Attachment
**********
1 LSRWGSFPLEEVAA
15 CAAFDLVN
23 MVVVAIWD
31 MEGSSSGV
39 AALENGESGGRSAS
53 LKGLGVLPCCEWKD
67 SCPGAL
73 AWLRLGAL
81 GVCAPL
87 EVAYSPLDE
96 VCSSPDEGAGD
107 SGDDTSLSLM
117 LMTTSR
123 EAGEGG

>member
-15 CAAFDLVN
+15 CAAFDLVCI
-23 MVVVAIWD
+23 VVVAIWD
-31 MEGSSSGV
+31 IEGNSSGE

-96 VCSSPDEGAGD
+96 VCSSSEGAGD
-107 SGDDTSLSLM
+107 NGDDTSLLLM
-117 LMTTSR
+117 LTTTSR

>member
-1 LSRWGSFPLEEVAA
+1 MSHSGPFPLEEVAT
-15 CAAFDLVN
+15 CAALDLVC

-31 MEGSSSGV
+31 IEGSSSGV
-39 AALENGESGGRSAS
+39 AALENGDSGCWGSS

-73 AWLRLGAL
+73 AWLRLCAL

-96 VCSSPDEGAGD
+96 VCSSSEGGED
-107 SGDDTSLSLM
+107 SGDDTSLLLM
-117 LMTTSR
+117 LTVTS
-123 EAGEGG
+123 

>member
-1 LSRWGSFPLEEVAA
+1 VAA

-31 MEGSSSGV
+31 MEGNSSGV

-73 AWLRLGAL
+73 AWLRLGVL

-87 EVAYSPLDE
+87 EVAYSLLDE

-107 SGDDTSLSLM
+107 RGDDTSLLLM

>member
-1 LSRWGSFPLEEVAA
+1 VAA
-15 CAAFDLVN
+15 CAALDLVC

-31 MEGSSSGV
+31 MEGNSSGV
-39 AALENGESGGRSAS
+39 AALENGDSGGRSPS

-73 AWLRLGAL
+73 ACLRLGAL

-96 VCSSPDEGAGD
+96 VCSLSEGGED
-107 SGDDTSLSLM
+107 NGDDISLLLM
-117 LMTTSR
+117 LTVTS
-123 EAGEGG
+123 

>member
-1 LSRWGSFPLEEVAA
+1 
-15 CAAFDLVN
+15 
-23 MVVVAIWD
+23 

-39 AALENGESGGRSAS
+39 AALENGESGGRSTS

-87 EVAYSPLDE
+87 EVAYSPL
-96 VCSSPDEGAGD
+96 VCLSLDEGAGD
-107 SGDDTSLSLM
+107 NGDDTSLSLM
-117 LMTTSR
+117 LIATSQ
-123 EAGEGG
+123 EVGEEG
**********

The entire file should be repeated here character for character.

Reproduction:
1 LSRWGSFPLEEVAA
15 CAAFDLVN
23 MVVVAIWD
31 MEGSSSGV
39 AALENGESGGRSAS
53 LKGLGVLPCCEWKD
67 SCPGAL
73 AWLRLGAL
81 GVCAPL
87 EVAYSPLDE
96 VCSSPDEGAGD
107 SGDDTSLSLM
117 LMTTSR
123 EAGEGG

>member
-15 CAAFDLVN
+15 CAAFDLVCI
-23 MVVVAIWD
+23 VVVAIWD
-31 MEGSSSGV
+31 IEGNSSGE

-96 VCSSPDEGAGD
+96 VCSSSEGAGD
-107 SGDDTSLSLM
+107 NGDDTSLLLM
-117 LMTTSR
+117 LTTTSR

>member
-1 LSRWGSFPLEEVAA
+1 MSHSGPFPLEEVAT
-15 CAAFDLVN
+15 CAALDLVC

-31 MEGSSSGV
+31 IEGSSSGV
-39 AALENGESGGRSAS
+39 AALENGDSGCWGSS

-73 AWLRLGAL
+73 AWLRLCAL

-96 VCSSPDEGAGD
+96 VCSSSEGGED
-107 SGDDTSLSLM
+107 SGDDTSLLLM
-117 LMTTSR
+117 LTVTS
-123 EAGEGG
+123 

>member
-1 LSRWGSFPLEEVAA
+1 VAA

-31 MEGSSSGV
+31 MEGNSSGV

-73 AWLRLGAL
+73 AWLRLGVL

-87 EVAYSPLDE
+87 EVAYSLLDE

-107 SGDDTSLSLM
+107 RGDDTSLLLM

>member
-1 LSRWGSFPLEEVAA
+1 VAA
-15 CAAFDLVN
+15 CAALDLVC

-31 MEGSSSGV
+31 MEGNSSGV
-39 AALENGESGGRSAS
+39 AALENGDSGGRSPS

-73 AWLRLGAL
+73 ACLRLGAL

-96 VCSSPDEGAGD
+96 VCSLSEGGED
-107 SGDDTSLSLM
+107 NGDDISLLLM
-117 LMTTSR
+117 LTVTS
-123 EAGEGG
+123 

>member
-1 LSRWGSFPLEEVAA
+1 
-15 CAAFDLVN
+15 
-23 MVVVAIWD
+23 

-39 AALENGESGGRSAS
+39 AALENGESGGRSTS

-87 EVAYSPLDE
+87 EVAYSPL
-96 VCSSPDEGAGD
+96 VCLSLDEGAGD
-107 SGDDTSLSLM
+107 NGDDTSLSLM
-117 LMTTSR
+117 LIATSQ
-123 EAGEGG
+123 EVGEEG